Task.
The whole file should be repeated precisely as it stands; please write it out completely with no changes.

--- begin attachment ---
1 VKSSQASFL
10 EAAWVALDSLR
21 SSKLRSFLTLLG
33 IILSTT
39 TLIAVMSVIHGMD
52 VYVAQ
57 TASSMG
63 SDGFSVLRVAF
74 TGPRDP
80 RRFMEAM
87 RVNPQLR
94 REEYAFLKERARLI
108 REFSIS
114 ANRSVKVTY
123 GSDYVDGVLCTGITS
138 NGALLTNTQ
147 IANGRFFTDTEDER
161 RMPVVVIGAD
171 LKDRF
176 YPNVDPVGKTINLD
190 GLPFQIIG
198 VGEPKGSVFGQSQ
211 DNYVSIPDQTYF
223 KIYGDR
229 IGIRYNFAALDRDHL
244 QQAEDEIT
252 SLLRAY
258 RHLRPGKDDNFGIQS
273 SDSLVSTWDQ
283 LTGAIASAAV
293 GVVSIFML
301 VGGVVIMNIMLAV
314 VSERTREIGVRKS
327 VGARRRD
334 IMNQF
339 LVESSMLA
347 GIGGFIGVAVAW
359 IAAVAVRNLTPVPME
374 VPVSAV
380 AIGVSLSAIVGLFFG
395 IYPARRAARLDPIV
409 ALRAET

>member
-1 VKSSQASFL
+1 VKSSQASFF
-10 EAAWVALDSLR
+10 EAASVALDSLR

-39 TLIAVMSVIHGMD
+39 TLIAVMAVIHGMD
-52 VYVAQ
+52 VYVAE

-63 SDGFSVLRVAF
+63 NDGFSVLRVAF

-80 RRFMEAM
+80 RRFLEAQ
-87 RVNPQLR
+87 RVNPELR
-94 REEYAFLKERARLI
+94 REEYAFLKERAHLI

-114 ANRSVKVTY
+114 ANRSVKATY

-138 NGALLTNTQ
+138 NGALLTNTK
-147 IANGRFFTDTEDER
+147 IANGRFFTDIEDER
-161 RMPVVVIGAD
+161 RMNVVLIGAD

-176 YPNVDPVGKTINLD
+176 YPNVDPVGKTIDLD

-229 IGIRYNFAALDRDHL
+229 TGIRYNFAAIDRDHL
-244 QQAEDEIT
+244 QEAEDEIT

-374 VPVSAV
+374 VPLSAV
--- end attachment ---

1 VKSSQASFL
10 EAAWVALDSLR
21 SSKLRSFLTLLG
33 IILSTT
39 TLIAVMSVIHGMD
52 VYVAQ
57 TASSMG
63 SDGFSVLRVAF
74 TGPRDP
80 RRFMEAM
87 RVNPQLR
94 REEYAFLKERARLI
108 REFSIS
114 ANRSVKVTY
123 GSDYVDGVLCTGITS
138 NGALLTNTQ
147 IANGRFFTDTEDER
161 RMPVVVIGAD
171 LKDRF
176 YPNVDPVGKTINLD
190 GLPFQIIG
198 VGEPKGSVFGQSQ
211 DNYVSIPDQTYF
223 KIYGDR
229 IGIRYNFAALDRDHL
244 QQAEDEIT
252 SLLRAY
258 RHLRPGKDDNFGIQS
273 SDSLVSTWDQ
283 LTGAIASAAV
293 GVVSIFML
301 VGGVVIMNIMLAV
314 VSERTREIGVRKS
327 VGARRRD
334 IMNQF
339 LVESSMLA
347 GIGGFIGVAVAW
359 IAAVAVRNLTPVPME
374 VPVSAV
380 AIGVSLSAIVGLFFG
395 IYPARRAARLDPIV
409 ALRAET

>member
-1 VKSSQASFL
+1 VKSSQASFF
-10 EAAWVALDSLR
+10 EAASVALDSLR

-39 TLIAVMSVIHGMD
+39 TLIAVMAVIHGMD
-52 VYVAQ
+52 VYVAE

-63 SDGFSVLRVAF
+63 NDGFSVLRVAF

-80 RRFMEAM
+80 RRFLEAQ
-87 RVNPQLR
+87 RVNPELR
-94 REEYAFLKERARLI
+94 REEYAFLKERAHLI

-114 ANRSVKVTY
+114 ANRSVKATY

-138 NGALLTNTQ
+138 NGALLTNTK
-147 IANGRFFTDTEDER
+147 IANGRFFTDIEDER
-161 RMPVVVIGAD
+161 RMNVVLIGAD

-176 YPNVDPVGKTINLD
+176 YPNVDPVGKTIDLD

-229 IGIRYNFAALDRDHL
+229 TGIRYNFAAIDRDHL
-244 QQAEDEIT
+244 QEAEDEIT

-374 VPVSAV
+374 VPLSAV